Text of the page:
My God, how fortunate we are to have a real adult in the White House. The traits that Barack Obama has displayed are those of a true leader, something completely lacking in nearly all of the various Republican contenders: Gingrich, Romney, Perry, Paul, Bachmann, Santorum, (or Cain).
This brings to mind a conversation I had with my wife back in September of 2008 in regard to the qualities that she (and I) would want in a president. We were driving on the New Jersey Turnpike; as she was at the wheel, I scratched out some notes, and, later, she expanded them into the following draft.
“I’m a 63 year old, white woman. I have run a successful small business for 25 years. I’m a wife, a mother, a grandmother and a congenital moderate.
“Recently, I’ve been thinking about the qualities I want in the person who will be president. I don’t want to be swayed by the fear mongering that permeates electoral politics or foolish misstatements by one candidate or another, the confusion about what’s true and what’s not. Rather, I want to base my decision on a clear headed appraisal of the qualities that will be important for the next president if he is to lead this country responsibly. Here’s the list I’ve come up with.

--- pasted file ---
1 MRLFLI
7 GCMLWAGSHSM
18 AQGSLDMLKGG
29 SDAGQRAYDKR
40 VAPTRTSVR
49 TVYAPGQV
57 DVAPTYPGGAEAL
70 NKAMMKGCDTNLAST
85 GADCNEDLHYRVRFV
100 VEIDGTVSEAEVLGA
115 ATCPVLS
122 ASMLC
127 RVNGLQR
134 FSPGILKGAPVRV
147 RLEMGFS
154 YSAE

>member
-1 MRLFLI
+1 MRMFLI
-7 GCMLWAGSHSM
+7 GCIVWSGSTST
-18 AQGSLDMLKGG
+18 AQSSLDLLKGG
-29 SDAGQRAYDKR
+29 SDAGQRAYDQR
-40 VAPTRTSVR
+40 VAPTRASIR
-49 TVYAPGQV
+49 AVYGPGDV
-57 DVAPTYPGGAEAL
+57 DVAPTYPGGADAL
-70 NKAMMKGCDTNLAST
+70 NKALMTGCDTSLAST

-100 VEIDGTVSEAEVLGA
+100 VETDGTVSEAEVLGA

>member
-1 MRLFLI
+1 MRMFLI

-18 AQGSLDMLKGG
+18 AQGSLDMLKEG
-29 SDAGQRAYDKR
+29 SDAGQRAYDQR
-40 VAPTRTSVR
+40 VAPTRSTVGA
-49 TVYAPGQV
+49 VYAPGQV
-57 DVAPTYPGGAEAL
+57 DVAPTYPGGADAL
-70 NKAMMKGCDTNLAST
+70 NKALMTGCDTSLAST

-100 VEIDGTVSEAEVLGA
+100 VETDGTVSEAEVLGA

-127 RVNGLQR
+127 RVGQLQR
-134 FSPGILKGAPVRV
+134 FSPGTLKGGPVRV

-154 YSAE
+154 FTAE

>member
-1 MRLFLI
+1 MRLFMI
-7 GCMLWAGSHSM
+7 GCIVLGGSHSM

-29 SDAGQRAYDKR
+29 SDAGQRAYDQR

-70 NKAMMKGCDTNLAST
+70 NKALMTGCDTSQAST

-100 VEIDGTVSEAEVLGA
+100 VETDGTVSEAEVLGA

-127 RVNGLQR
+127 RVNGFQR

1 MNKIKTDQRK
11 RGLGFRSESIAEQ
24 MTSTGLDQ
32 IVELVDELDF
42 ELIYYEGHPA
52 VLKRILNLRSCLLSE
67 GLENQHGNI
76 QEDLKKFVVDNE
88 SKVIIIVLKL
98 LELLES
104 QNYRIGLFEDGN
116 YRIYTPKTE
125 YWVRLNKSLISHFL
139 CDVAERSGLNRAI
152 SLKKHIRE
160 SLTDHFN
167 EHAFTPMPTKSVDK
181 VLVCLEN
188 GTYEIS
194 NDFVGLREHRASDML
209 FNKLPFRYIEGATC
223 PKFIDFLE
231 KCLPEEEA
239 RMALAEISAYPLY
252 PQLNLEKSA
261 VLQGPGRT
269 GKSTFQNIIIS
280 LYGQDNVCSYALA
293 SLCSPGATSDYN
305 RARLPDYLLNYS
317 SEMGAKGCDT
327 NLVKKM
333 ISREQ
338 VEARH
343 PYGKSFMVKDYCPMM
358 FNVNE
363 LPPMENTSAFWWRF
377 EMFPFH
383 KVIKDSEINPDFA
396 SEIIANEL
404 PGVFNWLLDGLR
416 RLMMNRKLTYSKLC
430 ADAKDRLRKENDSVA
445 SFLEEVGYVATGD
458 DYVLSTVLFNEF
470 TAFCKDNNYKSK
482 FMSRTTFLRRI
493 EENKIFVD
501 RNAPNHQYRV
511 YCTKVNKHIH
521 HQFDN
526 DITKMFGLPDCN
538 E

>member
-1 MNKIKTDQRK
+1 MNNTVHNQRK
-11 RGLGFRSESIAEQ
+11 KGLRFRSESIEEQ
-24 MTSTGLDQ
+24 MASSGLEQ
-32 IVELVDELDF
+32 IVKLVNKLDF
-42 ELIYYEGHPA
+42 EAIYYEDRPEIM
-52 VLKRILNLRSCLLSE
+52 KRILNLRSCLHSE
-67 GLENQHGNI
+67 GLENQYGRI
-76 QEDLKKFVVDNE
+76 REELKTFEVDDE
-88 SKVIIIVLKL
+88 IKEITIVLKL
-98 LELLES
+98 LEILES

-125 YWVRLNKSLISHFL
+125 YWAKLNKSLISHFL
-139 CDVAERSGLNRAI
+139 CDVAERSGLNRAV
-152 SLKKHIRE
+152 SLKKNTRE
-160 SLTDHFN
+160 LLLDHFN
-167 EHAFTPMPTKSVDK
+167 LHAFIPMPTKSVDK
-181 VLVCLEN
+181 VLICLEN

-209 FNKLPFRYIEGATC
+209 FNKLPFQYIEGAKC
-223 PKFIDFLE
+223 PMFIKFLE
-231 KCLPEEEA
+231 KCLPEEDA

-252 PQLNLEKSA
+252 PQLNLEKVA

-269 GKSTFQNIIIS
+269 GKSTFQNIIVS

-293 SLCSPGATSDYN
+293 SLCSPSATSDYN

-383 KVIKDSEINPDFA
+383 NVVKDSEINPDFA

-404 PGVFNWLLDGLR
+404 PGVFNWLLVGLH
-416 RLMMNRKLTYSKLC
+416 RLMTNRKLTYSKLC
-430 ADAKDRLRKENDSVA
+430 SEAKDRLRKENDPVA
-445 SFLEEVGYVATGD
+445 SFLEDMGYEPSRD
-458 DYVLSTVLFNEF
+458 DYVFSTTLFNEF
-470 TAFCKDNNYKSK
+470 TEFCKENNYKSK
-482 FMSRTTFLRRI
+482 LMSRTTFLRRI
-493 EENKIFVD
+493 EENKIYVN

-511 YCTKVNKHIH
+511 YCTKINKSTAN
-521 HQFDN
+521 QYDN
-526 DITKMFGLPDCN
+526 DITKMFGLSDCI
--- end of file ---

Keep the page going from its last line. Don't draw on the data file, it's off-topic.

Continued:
“I’m looking for someone who is well educated—not just about our country, but also about the world.
“I’m looking for someone who thoroughly understands the Constitution, the foundation of our democratic system.
“I’m looking for someone who can listen to all sides of an issue and find the narrow path of common ground that we can all move along together.
“I’m looking for someone young enough to be operating at full capacity. I’m all too aware of the signs of age that affect all of us over 60.
“I’m looking for someone who understands and relies on the Internet and new technologies in their many astonishing applications. The web has been with us for a mere 5,000+ days. The changes in the next 5,000 will be no less significant.